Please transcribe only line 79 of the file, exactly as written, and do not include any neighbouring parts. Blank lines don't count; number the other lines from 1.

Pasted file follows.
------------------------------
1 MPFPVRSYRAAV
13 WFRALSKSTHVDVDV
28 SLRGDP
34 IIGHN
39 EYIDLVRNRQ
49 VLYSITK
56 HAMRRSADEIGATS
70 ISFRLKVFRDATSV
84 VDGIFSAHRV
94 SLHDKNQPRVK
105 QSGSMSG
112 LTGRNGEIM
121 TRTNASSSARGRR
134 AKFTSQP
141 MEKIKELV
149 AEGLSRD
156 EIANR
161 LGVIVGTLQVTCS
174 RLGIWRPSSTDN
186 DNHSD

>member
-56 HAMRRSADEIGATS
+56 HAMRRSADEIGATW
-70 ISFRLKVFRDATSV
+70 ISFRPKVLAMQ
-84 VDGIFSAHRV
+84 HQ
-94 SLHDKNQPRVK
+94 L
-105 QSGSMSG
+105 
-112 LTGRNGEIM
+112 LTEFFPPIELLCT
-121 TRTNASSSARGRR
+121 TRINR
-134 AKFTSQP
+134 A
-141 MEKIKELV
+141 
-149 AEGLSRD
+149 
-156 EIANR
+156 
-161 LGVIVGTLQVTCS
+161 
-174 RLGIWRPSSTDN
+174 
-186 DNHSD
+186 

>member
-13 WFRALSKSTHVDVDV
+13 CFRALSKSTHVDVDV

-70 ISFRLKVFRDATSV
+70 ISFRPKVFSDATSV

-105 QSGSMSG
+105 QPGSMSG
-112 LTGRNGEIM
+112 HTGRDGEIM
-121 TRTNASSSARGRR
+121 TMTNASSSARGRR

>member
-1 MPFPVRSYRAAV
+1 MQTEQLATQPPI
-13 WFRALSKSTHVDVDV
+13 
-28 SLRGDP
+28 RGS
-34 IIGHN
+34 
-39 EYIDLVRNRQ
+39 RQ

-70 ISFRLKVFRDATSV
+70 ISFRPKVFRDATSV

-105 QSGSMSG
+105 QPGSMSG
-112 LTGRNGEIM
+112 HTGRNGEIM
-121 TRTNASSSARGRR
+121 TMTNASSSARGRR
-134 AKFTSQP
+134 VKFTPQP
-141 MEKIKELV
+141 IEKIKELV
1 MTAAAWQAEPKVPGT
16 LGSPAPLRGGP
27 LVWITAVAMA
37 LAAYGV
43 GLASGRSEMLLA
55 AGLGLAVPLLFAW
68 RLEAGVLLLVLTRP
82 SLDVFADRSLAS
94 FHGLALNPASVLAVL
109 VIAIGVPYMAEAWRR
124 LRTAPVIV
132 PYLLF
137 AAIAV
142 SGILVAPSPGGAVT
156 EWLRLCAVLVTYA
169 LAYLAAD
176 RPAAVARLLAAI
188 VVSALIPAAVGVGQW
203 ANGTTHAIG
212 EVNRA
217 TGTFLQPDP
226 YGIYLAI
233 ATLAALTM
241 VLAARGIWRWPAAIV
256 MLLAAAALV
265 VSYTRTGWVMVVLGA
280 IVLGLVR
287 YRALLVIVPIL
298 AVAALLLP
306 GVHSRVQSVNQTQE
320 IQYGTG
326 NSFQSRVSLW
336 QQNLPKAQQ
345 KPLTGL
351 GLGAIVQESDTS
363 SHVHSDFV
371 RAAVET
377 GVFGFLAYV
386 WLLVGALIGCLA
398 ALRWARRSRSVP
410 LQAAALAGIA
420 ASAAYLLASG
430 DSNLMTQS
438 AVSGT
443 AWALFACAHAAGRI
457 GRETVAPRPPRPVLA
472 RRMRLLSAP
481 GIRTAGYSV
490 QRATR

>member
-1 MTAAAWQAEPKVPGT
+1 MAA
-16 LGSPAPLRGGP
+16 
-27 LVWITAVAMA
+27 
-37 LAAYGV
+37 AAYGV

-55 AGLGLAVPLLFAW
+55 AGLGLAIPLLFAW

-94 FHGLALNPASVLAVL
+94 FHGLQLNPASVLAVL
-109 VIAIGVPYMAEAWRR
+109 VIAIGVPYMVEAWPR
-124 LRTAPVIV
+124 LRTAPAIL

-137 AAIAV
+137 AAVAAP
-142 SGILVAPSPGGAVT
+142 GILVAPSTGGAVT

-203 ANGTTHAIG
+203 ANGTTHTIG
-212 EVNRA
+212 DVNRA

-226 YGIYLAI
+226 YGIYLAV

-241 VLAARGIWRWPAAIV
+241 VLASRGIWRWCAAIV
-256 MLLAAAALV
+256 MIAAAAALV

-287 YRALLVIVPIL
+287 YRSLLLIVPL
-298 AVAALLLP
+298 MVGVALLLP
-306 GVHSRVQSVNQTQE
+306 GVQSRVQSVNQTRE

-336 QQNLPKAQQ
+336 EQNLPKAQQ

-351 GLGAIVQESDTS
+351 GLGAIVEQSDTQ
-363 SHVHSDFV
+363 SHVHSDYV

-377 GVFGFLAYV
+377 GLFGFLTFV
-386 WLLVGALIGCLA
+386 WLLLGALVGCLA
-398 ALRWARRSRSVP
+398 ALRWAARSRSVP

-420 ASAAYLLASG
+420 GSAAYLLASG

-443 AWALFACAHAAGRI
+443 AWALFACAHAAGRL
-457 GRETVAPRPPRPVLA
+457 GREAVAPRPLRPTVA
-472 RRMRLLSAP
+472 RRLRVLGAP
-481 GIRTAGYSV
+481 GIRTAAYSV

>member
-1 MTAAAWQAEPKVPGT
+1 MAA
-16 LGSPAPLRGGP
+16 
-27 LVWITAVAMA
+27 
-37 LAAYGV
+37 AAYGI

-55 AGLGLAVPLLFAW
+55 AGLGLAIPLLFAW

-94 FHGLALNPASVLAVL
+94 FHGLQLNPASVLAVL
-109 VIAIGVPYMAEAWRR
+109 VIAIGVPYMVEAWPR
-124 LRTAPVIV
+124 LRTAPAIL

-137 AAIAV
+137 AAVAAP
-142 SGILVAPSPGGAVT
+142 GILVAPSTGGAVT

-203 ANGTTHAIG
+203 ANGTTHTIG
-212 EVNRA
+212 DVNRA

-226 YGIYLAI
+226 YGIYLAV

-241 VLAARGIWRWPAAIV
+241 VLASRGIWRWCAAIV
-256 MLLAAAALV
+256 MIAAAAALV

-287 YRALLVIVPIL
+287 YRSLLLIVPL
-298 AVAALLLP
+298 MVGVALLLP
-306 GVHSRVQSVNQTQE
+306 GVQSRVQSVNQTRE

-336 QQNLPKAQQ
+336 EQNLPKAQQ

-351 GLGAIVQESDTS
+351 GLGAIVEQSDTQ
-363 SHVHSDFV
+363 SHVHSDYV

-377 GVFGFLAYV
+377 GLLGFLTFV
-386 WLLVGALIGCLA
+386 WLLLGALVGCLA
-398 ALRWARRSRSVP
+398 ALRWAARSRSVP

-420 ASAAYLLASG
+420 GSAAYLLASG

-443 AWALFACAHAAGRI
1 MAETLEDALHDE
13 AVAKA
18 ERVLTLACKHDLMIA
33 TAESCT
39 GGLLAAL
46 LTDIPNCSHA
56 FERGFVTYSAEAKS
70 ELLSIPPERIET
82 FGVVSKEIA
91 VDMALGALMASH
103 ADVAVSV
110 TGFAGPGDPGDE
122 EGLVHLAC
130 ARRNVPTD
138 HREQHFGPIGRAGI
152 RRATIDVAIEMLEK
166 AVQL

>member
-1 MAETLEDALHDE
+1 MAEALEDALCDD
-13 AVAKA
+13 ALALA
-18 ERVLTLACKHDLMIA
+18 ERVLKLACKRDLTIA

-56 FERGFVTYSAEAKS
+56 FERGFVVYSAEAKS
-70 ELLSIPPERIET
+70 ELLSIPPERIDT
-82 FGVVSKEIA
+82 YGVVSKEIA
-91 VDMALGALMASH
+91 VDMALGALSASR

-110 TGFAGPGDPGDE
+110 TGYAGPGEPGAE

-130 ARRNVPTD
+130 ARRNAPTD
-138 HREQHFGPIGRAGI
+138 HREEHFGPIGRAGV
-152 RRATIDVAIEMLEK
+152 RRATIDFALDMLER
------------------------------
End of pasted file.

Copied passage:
+121 TMTNASSSARGRR